• Central venous access devices for the delivery of systemic anticancer therapy (CAVA): a randomised controlled trial

      Moss, J. G.; Wu, O.; Bodenham, A. R.; Agarwal, R.; Menne, T. F.; Jones, B. L.; Heggie, R.; Hill, Steve; Dixon-Hughes, J.; Soulis, E.; et al. (2021)
      Background: Hickman-type tunnelled catheters (Hickman), peripherally inserted central catheters (PICCs), and totally implanted ports (PORTs) are used to deliver systemic anticancer treatment (SACT) via a central vein. We aimed to compare complication rates and costs of the three devices to establish acceptability, clinical effectiveness, and cost-effectiveness of the devices for patients receiving SACT. Methods: We did an open-label, multicentre, randomised controlled trial (Cancer and Venous Access [CAVA]) of three central venous access devices: PICCs versus Hickman (non-inferiority; 10% margin); PORTs versus Hickman (superiority; 15% margin); and PORTs versus PICCs (superiority; 15% margin). Adults (aged ≥18 years) receiving SACT (≥12 weeks) for solid or haematological malignancy from 18 oncology units in the UK were included. Four randomisation options were available: Hickman versus PICCs versus PORTs (2:2:1), PICCs versus Hickman (1:1), PORTs versus Hickman (1:1), and PORTs versus PICCs (1:1). Randomisation was done using a minimisation algorithm stratifying by centre, body-mass index, type of cancer, device history, and treatment mode. The primary outcome was complication rate (composite of infection, venous thrombosis, pulmonary embolus, inability to aspirate blood, mechanical failure, and other) assessed until device removal, withdrawal from study, or 1-year follow-up. This study is registered with ISRCTN, ISRCTN44504648. Findings: Between Nov 8, 2013, and Feb 28, 2018, of 2714 individuals screened for eligibility, 1061 were enrolled and randomly assigned, contributing to the relevant comparison or comparisons (PICC vs Hickman n=424, 212 [50%] on PICC and 212 [50%] on Hickman; PORT vs Hickman n=556, 253 [46%] on PORT and 303 [54%] on Hickman; and PORT vs PICC n=346, 147 [42%] on PORT and 199 [58%] on PICC). Similar complication rates were observed for PICCs (110 [52%] of 212) and Hickman (103 [49%] of 212). Although the observed difference was less than 10%, non-inferiority of PICCs was not confirmed (odds ratio [OR] 1·15 [95% CI 0·78-1·71]) potentially due to inadequate power. PORTs were superior to Hickman with a complication rate of 29% (73 of 253) versus 43% (131 of 303; OR 0·54 [95% CI 0·37-0·77]). PORTs were superior to PICCs with a complication rate of 32% (47 of 147) versus 47% (93 of 199; OR 0·52 [0·33-0·83]). Interpretation: For most patients receiving SACT, PORTs are more effective and safer than both Hickman and PICCs. Our findings suggest that most patients receiving SACT for solid tumours should receive a PORT within the UK National Health Service.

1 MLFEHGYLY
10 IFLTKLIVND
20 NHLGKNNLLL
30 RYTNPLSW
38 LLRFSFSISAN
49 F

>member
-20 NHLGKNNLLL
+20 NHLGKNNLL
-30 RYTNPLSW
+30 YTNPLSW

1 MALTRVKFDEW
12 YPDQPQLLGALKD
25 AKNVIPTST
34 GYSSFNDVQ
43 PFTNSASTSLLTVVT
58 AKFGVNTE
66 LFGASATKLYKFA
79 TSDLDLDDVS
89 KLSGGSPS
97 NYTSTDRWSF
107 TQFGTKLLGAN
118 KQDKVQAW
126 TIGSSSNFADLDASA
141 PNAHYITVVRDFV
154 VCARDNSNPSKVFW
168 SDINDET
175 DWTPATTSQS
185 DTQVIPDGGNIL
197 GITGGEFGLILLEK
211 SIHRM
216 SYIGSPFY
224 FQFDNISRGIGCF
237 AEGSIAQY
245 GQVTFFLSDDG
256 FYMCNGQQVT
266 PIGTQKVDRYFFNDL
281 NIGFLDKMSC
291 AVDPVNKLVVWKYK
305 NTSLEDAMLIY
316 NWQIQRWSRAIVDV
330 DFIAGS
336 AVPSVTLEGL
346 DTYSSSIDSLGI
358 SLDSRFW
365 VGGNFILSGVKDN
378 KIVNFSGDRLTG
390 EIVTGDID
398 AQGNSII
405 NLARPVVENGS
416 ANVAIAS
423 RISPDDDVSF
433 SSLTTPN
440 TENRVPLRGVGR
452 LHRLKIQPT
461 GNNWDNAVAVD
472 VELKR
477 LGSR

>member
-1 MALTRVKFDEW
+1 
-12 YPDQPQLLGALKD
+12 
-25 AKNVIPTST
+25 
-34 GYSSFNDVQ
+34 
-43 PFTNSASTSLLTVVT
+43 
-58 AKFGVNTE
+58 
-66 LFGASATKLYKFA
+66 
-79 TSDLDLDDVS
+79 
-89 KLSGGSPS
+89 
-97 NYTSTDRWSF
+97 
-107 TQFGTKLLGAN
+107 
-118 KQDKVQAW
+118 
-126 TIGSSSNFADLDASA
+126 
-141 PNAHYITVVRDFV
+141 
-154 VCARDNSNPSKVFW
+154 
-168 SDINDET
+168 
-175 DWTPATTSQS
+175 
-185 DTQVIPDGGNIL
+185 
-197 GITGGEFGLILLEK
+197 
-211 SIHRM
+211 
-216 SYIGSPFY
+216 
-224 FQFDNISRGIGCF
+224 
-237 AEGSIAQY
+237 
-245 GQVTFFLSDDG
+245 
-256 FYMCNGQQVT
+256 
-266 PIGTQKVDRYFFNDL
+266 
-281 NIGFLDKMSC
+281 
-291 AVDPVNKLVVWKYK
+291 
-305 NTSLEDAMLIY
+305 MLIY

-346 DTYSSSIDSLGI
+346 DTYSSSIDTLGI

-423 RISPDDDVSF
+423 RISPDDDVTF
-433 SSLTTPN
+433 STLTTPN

• Sequencing therapies in Hodgkin lymphoma

      Phillips, Elizabeth H; Collins, G. P; Cwynarski, K.; University of Manchester, The Christie Hospital and National Institutes of Health Research Manchester Biomedical Research Centre, Manchester M20 4BX, (2021)
    • Radical hemiscrotectomy and en-bloc orchidectomy: Surgical technique, perioperative and oncologic outcomes of a supra-regional UK referral centre